Important news – COVID-19 EMI amendments confirmed

 

Finance Act preserves tax status of furloughed employees holding EMI options

One requirement for a holder of share options to enjoy the beneficial tax treatment under EMI tax status (gains are charged to capital gains tax, not income tax) is that the optionholder must be a full time employee.  Earlier this year there was concern that furloughed employees might forfeit this tax status.  This has now been remedied in the Finance Act.  Click here to read more.

Furloughed employees and EMI status

This measure (section 107 Finance Act 2020) ensures that individuals who are furloughed or who have their working hours reduced below the current statutory working time requirement for EMI as a result of coronavirus will retain the EMI tax advantages.

Those individuals participating or wishing to participate, in an EMI option scheme are required to meet the ‘working time requirement’. This means that the employee’s time committed to the company must be equal to or exceed the statutory threshold of 25 hours per week or if less, 75% of their working time.

Where employees are furloughed, working reduced hours or taking unpaid leave, they may not be able to meet the committed working time requirement, which may prevent participants from being granted new options. The Finance Act 2020 introduces a time-limited exception to the disqualifying event rules so that existing participants of EMI schemes are not forced to exercise their options much earlier than planned. This measure extends the time-limited exception to new EMI share options granted after 19 March 2020.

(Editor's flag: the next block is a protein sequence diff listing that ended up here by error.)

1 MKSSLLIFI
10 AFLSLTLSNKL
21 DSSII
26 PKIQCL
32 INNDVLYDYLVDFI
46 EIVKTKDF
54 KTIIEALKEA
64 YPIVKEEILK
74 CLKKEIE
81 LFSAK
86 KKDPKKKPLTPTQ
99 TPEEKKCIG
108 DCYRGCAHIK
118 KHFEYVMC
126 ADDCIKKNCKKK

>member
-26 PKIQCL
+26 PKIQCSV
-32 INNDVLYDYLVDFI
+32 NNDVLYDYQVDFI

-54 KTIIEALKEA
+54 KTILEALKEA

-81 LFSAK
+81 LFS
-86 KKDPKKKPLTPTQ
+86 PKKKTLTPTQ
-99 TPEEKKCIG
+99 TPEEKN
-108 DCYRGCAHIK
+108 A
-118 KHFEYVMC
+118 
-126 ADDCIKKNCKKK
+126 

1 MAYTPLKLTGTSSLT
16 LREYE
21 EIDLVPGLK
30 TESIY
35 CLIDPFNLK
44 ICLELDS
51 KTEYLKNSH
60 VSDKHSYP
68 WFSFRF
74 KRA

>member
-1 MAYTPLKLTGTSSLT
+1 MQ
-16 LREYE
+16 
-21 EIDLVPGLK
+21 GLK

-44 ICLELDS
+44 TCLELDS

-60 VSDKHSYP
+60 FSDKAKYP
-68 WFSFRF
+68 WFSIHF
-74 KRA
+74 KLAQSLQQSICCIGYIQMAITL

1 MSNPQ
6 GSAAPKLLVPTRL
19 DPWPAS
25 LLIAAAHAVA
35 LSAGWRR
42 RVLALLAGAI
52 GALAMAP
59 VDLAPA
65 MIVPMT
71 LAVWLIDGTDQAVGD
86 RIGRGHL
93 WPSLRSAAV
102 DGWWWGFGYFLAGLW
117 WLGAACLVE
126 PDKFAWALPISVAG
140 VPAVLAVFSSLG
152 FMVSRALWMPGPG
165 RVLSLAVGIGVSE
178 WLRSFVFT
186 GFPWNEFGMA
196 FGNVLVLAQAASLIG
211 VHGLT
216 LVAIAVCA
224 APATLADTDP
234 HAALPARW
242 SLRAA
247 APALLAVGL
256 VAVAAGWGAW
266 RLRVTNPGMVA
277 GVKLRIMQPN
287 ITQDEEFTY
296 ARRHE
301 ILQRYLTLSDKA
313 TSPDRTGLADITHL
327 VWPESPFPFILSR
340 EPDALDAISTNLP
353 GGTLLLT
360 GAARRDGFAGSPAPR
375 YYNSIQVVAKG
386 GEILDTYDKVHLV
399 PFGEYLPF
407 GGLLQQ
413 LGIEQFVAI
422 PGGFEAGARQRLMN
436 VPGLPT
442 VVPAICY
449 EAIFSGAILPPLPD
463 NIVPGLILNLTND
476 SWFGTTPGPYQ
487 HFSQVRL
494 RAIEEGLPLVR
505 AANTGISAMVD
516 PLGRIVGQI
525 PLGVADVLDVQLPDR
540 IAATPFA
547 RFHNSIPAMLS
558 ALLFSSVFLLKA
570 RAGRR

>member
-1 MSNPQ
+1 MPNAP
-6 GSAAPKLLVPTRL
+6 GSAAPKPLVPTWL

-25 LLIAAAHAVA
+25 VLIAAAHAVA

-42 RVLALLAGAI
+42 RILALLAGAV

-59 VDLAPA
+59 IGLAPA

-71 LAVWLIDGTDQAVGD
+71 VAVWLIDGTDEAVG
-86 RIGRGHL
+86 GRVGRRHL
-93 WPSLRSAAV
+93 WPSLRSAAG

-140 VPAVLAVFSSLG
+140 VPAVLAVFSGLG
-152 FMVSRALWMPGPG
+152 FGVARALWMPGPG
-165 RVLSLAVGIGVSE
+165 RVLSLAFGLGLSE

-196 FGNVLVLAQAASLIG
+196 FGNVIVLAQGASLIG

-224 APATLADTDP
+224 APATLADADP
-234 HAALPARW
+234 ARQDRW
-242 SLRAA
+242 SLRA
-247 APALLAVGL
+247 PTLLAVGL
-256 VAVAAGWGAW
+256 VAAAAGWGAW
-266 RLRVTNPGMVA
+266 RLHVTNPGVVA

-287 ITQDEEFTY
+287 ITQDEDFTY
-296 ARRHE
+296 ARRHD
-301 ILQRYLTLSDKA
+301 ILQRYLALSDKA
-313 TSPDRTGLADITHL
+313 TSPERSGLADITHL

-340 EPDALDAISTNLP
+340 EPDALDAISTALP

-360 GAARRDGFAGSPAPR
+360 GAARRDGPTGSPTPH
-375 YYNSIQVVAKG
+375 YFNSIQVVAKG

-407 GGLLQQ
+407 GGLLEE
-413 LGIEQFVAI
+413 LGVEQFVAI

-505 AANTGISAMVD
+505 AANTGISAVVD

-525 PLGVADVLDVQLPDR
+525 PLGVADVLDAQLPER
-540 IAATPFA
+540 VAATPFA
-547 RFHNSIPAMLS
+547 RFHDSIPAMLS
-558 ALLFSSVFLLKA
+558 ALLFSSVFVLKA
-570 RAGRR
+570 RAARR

HM Revenue and Customs will accept that, from 19 March 2020, if an employee holding EMI share options has met or would meet the requirements at the time of grant but ceases to for reasons connected to coronavirus, the time which they would have spent on the business of the company will count towards their working time.  The measure currently lasts until 5 April 2021.

EMI: agreeing share valuations

HMRC are currently allowing valuations agreed for the purposes of EMI option grants to last for 120 days (an increase on the previous 90 days).  This is a temporary measure but no specific end date has been stated.  As always, if any events occur between a valuation being agreed and the end of the 120 days (and before options are granted) which may affect a valuation (for example an offer to buy the company or invest in it), HMRC should be notified and the previously agreed valuation will cease to apply unless they confirm otherwise.

If you would like to explore how an employee share scheme could work for your company, please call me on 020 3818 9420

DAVID REUBEN, DIRECTOR